• Create a sense of belonging. Humans want to be seen, feel connected to other humans, and to something bigger than themselves. At first, this may feel awkward in the context of a product or service, but think of a time when you were personally connected with a brand. The value of feeling seen and appreciated is universal. Can you connect your customers to your ability to create jobs in your community, or to develop and promote a key employee? Maybe you have specific stories of your company’s philanthropic initiatives or its ability to positively impact the environment? During COVID, brands became better at connecting these dots for customers, connecting dollars spent with customers’ ability to maintain jobs. The fact is, this impact is always true. 

If, like me, you believe that love is an action word, let’s make sure that we center it in every part of our lives, including in our business and in our relationships with our customers, suppliers, and colleagues. Let’s make love our legacy.

Cleaning the Mirror with Coltrane

John Coltrane was an incredibly hardworking jazz musician, driven by the creative process to continue to become a better saxophonist and leader, and to capture more emotion and truth in his music. His drive for challenge and excellence is a reminder that there is joy and satisfaction in the hard work that all business leaders much engage in.

When immersed in brand strategy and positioning, we’re constantly reaching for  Windex and a fresh cloth to help companies see more clearly who they are, and who they can become. 

To my benefit, I almost compulsively do the same “polishing” on myself and my business as much as I do it for others. And just like my own house, I only get a moment of satisfaction looking into a sparkling clean mirror before I turn back and notice it is already smudged again, ready for yet another refresh.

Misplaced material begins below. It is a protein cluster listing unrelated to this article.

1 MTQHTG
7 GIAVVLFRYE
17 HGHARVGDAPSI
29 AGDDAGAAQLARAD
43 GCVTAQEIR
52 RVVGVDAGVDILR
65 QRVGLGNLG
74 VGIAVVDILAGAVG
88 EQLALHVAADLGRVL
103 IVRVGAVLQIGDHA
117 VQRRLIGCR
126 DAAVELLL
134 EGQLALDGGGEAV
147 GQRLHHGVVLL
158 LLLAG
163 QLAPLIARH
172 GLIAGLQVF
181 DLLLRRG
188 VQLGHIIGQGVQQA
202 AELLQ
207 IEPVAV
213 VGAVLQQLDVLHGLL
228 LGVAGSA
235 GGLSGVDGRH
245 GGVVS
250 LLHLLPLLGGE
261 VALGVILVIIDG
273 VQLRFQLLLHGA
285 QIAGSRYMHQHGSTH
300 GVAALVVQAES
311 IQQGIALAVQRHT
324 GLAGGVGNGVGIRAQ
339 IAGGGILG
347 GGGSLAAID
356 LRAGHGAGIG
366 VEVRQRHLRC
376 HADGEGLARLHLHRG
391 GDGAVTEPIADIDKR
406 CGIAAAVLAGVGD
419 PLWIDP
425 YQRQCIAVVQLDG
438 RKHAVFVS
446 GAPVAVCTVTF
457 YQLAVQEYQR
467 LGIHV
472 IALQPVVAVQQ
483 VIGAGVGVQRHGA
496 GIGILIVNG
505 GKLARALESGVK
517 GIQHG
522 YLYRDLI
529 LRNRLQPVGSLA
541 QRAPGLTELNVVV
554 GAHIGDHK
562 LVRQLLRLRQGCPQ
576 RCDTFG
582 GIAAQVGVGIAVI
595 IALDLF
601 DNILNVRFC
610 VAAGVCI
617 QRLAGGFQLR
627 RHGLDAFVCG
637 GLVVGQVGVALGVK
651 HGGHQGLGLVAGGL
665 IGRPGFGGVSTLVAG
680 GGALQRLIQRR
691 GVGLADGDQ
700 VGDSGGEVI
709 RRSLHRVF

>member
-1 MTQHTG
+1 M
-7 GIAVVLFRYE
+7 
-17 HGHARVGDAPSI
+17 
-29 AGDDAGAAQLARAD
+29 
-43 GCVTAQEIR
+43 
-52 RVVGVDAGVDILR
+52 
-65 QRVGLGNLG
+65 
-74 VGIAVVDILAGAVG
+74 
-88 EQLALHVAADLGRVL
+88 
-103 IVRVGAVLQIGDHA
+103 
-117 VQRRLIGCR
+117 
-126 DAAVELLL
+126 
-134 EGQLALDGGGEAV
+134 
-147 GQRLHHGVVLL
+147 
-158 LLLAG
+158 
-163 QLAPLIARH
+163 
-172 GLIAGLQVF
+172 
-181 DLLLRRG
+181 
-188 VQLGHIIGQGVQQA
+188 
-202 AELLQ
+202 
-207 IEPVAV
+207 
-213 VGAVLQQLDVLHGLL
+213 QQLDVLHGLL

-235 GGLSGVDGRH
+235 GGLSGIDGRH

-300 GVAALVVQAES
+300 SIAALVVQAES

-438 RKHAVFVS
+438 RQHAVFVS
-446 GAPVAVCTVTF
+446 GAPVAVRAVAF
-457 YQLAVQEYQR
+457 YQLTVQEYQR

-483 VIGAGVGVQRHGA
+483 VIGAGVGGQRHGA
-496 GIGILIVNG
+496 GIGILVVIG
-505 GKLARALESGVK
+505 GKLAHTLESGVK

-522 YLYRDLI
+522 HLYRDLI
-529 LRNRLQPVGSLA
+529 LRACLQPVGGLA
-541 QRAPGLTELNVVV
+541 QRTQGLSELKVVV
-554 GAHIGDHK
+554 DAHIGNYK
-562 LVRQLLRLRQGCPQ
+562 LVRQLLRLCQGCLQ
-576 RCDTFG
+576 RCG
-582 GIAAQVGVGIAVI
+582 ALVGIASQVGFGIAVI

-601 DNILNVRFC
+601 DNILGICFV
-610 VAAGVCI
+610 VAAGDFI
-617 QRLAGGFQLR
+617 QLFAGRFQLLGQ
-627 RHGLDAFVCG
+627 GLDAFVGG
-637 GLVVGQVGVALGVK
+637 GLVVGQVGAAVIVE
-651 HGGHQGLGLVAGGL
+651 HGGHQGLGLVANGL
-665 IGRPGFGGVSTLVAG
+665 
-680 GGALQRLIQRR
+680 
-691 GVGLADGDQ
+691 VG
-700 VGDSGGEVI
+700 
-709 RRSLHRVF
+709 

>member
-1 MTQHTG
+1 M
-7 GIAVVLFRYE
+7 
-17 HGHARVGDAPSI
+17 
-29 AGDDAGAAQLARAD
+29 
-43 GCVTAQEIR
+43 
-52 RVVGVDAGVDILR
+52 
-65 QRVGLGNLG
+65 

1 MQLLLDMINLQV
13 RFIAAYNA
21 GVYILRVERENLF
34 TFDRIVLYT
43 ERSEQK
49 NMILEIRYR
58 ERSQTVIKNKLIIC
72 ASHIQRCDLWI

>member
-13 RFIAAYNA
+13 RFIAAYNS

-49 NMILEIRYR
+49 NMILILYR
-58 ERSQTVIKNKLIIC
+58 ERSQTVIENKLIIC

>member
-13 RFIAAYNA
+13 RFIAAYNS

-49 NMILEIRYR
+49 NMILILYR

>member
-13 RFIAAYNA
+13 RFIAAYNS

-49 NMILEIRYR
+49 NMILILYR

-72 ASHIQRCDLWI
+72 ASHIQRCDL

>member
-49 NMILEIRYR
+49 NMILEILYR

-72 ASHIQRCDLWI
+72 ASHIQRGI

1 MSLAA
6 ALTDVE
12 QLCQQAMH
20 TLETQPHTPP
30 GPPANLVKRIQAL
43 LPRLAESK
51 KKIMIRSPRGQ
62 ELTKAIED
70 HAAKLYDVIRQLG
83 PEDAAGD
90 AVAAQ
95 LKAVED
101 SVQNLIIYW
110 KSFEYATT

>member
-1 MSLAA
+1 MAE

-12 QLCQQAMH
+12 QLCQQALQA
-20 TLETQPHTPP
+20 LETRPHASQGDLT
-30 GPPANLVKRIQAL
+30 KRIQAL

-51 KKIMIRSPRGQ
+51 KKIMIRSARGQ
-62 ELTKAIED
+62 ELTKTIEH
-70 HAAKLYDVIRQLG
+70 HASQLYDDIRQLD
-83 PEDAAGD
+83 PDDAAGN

All of the mirror-cleaning I’ve been doing lately has left me exhausted, but dead-set on desmudging still. Several years of rapid change through the pandemic was fueled, for our business as it was for many others, by necessity and adrenaline. It led to exciting and positive changes, and it has also been incredibly draining.

As leaders, we have reinvented our businesses, and therefore ourselves, at least once or twice in rapid succession, and this pace of change persists. On top of it, with inflation and the threat of a recession, much of this innovation must happen even as profit margins keep shrinking. 

So, as we enter the last month of the year, how do we gather strength for what’s next? Is there an industrial size solution or home-made vinegar blend that can help us gaze more clearly at this moment, and into our future? What do we give thanks for? 

Is it possible to give thanks for the change and challenge itself? 

Long before he got his big break playing saxophone with Miles Davis, John Coltrane served in World War II and used the GI Bill to take music classes. He then worked as a journeyman musician for nine years, taking any gigs he could get, and learning whatever he could. 

Even once he was selected by Miles Davis to join his band, Coltrane referred to Davis as “Teacher” and spent years searching to find his voice on the saxophone. He then took a break for a summer-long collaboration with Thelonius Monk to learn even more before returning to Davis’ band.

From then on, Coltrane was on fire. He practiced incessantly. In less than 10 years, from 1957 up until his death in 1967 (at only 40 years old) he put out 25 albums, his style shifting and evolving in each one, including his best-known, the Grammy-nominated A Love Supreme

Coltrane loved learning. He loved being challenged. In the last year of his life, his celebrity was at its peak, and yet he was in almost constant pain from liver cancer. Still, he did not let up. He continued to perform and record until only weeks before he died. 

“The real risk is not changing. I have to feel that I’m after something. If I make money, fine. But I’d rather be striving. It’s the striving, man, it’s that I want.” -John Coltrane

When I am deep at work on my own business, or laser-focused with other leaders working on theirs, I am often reminded of Coltrane and his love of striving. Changing, learning, becoming better at our craft, and better versions of ourselves… for the best-led businesses, this is what it is all about. Profit is merely a proof-of-concept, a byproduct of the learning, not the end goal.